The Art Gallery Guardian

Find the minimum of an array with a non-increasing and a non-decreasing part

1 Problem

Consider an array aa of nn entries from a totally ordered set. There exist a index jj, such that a[i]a[i+1]a[i]\geq a[i+1] for all i<ji < j, and a[i]a[i+1]a[i]\leq a[i+1] for all iji\geq j.

How fast can we find such jj? The worst time is O(n)O(n). When all the elements are equal, you must transverse the entire array to figure that out.

If mm is the maximum time an element occurs in the array, then we can find an algorithm that solves this problem in O(m+logn)O(m+\log n) time.

2 Algorithm

The idea is to use ternary search, which works well when all values are distinct, and go for linear search once we figure there are a lot of repeated elements.

First, we present a lemma.

{Lemma} If there exist a index i<j<ki < j < k, such that a[i]=a[j]=a[k]a[i]=a[j]=a[k], then at least min(ji,kj)\min(j-i,k-j) positions in the array has the same value as a[i]a[i].

The specified positions
Image Credit: Vanessa Li.

Consider we want to find the minima from index ll to rr (not including rr), and rl>3r-l>3. Let m1=l+rl3m_1=l+\lfloor \frac{r-l}{3} \rfloor and m2=rrl3m_2=r-\lfloor \frac{r-l}{3} \rfloor such that l<m1<m2<rl < m_1 < m_2 < r.

  • If a[m1]<a[m2]a[m_1] < a[m_2], then we know the minima is in a[l..m2]a[l..m_2]. Recurse.
  • If a[m1]>a[m2]a[m_1] > a[m_2], then we know the minima is in a[m1..r]a[m_1..r]. Recurse.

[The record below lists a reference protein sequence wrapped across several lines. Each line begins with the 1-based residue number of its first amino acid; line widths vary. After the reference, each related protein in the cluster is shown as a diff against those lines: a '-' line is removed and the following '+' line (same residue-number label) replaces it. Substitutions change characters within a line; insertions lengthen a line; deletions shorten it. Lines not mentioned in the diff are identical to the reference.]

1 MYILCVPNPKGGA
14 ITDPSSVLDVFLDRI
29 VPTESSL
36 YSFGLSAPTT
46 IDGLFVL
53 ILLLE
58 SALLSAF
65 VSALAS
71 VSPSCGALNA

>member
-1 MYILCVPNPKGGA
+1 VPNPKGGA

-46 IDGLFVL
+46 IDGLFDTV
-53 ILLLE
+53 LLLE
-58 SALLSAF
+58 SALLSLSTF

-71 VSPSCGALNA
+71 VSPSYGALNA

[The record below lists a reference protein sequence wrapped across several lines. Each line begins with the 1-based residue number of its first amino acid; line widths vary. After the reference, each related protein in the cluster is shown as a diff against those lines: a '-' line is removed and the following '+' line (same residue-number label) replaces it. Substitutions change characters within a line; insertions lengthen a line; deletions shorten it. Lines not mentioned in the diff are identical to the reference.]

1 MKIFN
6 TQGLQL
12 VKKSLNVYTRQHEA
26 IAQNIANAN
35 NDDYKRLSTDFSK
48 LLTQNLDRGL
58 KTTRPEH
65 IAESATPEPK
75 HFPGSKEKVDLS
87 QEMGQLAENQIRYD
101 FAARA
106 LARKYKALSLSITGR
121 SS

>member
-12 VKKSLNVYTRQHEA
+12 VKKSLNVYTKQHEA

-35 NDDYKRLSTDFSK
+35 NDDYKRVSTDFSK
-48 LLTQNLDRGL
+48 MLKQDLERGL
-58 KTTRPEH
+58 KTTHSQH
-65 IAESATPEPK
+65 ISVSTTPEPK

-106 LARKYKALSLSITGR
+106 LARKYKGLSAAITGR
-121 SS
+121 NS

• Otherwise a[m1]=a[m2]a[m_1]=a[m_2]. If a[l]=a[m1]a[l]=a[m_1] or a[r]=a[m1]a[r]=a[m_1], then by the lemma, at least 1/31/3 of the values between position ll and rr is a[m1]a[m_1]. We can also test if a[m1+m22]=a[m1]a[\lfloor \frac{m_1+m_2}{2} \rfloor]=a[m_1], if it is, then 1/61/6 of the values between position ll and rr is a[m1]a[m_1]. Since there are so many repeated values, we just do a linear search for the minima.
  • Finally, if all above fails, we must have some value between position m1m_1 and m2m_2 take a different value from them. It must be a smaller value, and no value smaller than a[m1]a[m_1] can exist outside a[m1..m2]a[m_1..m_2]. Recurse on a[m1..m2]a[m_1..m_2].

Here is the code in Go:

3 Complexity

T(m,n)T(m,n) is the time to run the algorithm on an array of length nn with mm repeats.

T(m,n)={23T(m,n)+O(1)if strict inequalityO(n)if nm613T(m,n)+O(1)otherwise T(m,n) = \begin{cases} \frac{2}{3}T(m,n) + O(1) &\text{if strict inequality} \\ O(n) & \text{if } n \leq \frac{m}{6} \\ \frac{1}{3}T(m,n) + O(1) & \text{otherwise} \end{cases} For nn larger than m6\frac{m}{6}, the algorithm will have O(lognm)O(\log \frac{n}{m}) recursive calls, each one cost O(1)O(1) time. Once it reaches small nn, it will spend O(n)=O(m)O(n)=O(m) time on a linear search. The algorithm spends a total of O(m+lognm)=O(m+logn)O(m+ \log \frac{n}{m}) = O(m+\log n) time.

4 Notes

Brosef Stalin offered an alternative logic that offers cleaner code.

Can we generalize this to first increase then decrease then increase arrays? One can show O(n)O(n) is best possible by considering an array with a[i]=ia[i]=i for all iji\neq j, and a[j]=1a[j]=-1. There is no way to find jj with out looking over every position.

Posted by Chao Xu on .
Tags: Algorithm.